Perhaps that's why herbal extracts are the category's fastest-growing segment, experiencing a double-digit expansion each of the last four years. Or perhaps it's because of increased media exposure. They've said it themselves: "Popularity of Herbs Sprouts from Publicity" (USA Today, July 13). As Mark Blumenthal, founder of the American Botanical Council, put it, "There's a media feeding frenzy going on in herbal medicine right now." And as of late, that media frenzy has alighted on kava and St. John's wort.
First reported in the Wall Street Journal, the beneficial effects of kava in combatting today's stressful lifestyle soon were broadcast on everything from the nightly news to Dateline NBC. Although the Dateline story, which aired May 19, covered both safety and marketing issues related to kava, it offered only a limited perspective of three people. Elliott Balbert, president of Natrol, represented the dietary supplement manufacturers and Harvard Psychiatrist Michael Smith presented a medical opinion. Dateline reporters also interviewed a man who went into a sedated state after pairing kava with Zanax.
Little more than a month later, ABC's 20/20 aired a similar piece. Broadcast on June 22, the "Kava Craze" segment featured interviews with Chris Kilham, noted herbal researcher and consultant; Harold Bloomfield, M.D., author of Healing Anxiety with Herbs; Dr. Steven Hyman, director of the National Institute of Mental Health; and Natalie Koether, president of Pure World.
During the report, Hyman countered Kilham's endorsement of the supplement as the "answer to stress," by saying that until there is knowledge that it's safe and effective, he would advise using something else.
Derived from griffonia seed, 5-HTP is another dietary supplement that went from a "triple threat" panacea to just a threat within the span of two months. On July 17, Dateline NBC ran an innocuous piece on the benefits of 5-HTP in reducing stress, inducing sleep and helping in weight loss. This multi-use supplement was endorsed by a model, an office worker and a housewife. Even the Maury Povich show indulged in an episode on natural remedies, which featured bottles of Scottsdale, Ariz.-based TriMedica's 5-HTP and an anecdotal endorsement by a priest. By late August, however, the supplement had become potentially toxic," according to the media.
Following the publication of a "Letter to the Editor" in the Sept. 1 issue of Nature Medicine magazine, which suggested the discovery of a potentially harmful contaminant in products containing 5-HTP, Dateline producers started crafting a new story, one that focused solely on the dangers of 5-HTP. At HSR press time, the segment, which was originally set to air Aug. 31, had not been broadcast, but industry insiders predicted that reporter Stone Phillips would be whistling a new tune set to music usually reserved for dramatic film moments.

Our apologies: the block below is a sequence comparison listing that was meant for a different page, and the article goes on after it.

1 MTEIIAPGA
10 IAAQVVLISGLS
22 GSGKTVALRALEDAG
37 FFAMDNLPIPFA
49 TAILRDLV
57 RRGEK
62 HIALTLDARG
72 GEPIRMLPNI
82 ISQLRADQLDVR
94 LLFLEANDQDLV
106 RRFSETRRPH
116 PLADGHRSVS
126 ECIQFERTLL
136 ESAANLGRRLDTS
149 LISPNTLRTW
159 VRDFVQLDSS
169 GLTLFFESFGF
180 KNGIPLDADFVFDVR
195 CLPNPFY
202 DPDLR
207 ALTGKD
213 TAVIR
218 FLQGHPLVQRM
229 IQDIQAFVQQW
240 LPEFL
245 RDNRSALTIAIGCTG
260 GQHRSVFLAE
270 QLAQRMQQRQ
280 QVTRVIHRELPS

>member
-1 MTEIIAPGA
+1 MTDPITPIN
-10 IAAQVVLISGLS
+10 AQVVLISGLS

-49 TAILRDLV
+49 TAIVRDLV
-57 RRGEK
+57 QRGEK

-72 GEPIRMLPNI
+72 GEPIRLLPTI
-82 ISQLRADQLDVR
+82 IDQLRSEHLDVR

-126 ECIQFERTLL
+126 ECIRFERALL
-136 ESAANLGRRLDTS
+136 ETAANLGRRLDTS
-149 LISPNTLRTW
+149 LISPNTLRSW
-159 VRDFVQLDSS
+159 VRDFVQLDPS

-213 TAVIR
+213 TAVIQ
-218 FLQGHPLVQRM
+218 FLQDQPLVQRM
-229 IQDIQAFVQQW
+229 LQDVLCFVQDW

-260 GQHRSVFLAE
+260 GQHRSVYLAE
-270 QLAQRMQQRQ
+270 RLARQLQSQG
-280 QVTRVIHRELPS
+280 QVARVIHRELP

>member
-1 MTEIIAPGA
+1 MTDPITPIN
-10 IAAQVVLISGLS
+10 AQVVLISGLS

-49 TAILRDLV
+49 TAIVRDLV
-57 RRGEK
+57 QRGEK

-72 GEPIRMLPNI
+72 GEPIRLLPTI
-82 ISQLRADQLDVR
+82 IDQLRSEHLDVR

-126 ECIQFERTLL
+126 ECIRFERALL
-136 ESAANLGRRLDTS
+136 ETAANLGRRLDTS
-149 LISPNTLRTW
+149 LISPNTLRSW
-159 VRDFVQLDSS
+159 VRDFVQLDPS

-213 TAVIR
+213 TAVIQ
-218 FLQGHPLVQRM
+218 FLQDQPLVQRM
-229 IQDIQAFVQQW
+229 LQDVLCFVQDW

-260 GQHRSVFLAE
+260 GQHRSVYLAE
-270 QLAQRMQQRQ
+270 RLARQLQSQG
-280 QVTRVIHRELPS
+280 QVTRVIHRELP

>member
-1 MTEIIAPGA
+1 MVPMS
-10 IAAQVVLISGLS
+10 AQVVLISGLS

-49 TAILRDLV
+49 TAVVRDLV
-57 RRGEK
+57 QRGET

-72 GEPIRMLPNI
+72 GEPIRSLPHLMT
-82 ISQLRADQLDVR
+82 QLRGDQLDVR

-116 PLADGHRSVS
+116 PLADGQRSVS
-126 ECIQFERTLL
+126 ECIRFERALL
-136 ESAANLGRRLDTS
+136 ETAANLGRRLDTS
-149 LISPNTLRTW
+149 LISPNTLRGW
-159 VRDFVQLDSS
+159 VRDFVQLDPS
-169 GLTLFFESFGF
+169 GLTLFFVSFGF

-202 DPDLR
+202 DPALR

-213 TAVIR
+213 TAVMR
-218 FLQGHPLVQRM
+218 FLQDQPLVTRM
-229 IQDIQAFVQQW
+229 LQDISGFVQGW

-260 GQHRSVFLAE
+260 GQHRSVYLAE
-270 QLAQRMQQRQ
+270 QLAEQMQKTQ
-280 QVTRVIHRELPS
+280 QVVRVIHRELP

In a preemptive strike, the National Nutritional Foods Association released a statement saying that the letter contained "more speculation than fact." Executive Director Michael Ford also raised questions about the conclusions reached by the researchers and their impartiality. According to Ford, the researcher's bias was evident in its aggressive verbal treatment of the Dietary Supplement Health and Education Act of 1994 (DSHEA), as well as in the source from which the commercial preparations were obtained--Dateline NBC. "Clearly, all involved had a vested interest in a negative outcome in testing 5-HTP." Because the story had yet to air at HSR press time, the impact of the NNFA's words is not yet known.
Los Angeles Times Questions St. John's Wort
On Aug. 31, the Los Angeles Times reported that independent laboratory testing of St. John's wort products commissioned by the paper revealed that consumers may not be getting their money's worth. According to the newspaper, many of the brands tested by Flora Research of San Juan Capistrano, Calif., were found to contain lower hypericin concentrations than what was claimed on the label.
The first industry response heralded from the American Herbal Pharmacopia (AHP), which criticized the newspaper for the limited number of companies included in the review and for its use of a validation method that differs from that used by industry manufacturers.
According to the AHP, had the newspaper utilized the same testing method as that used by industry manufacturers, the products would have fared an average 17.5 percent closer to claimed potency. However, even with this variation, several brands tested well below label claims. Look for a complete analysis of this controversy in the November issue of HSR.
Sports Supplements-The Media's Bitter Pill
Sales of sports supplements are similarly affected by television news broadcasts or newspaper reports that focus on the "hottest" trends in protein, pills or powders. But unlike vitamins and herbs, which are backed by decades of clinical studies, most sports supplements are still in the infancy stages of clinical development, and, therefore, draw the brunt of media skepticism. Sports nutrition supplements account for less than 10 percent of the multibillion dollar dietary supplement industry, yet the endorsement of a few well-known athletes and celebrities has catapulted them to a near-celebrity status.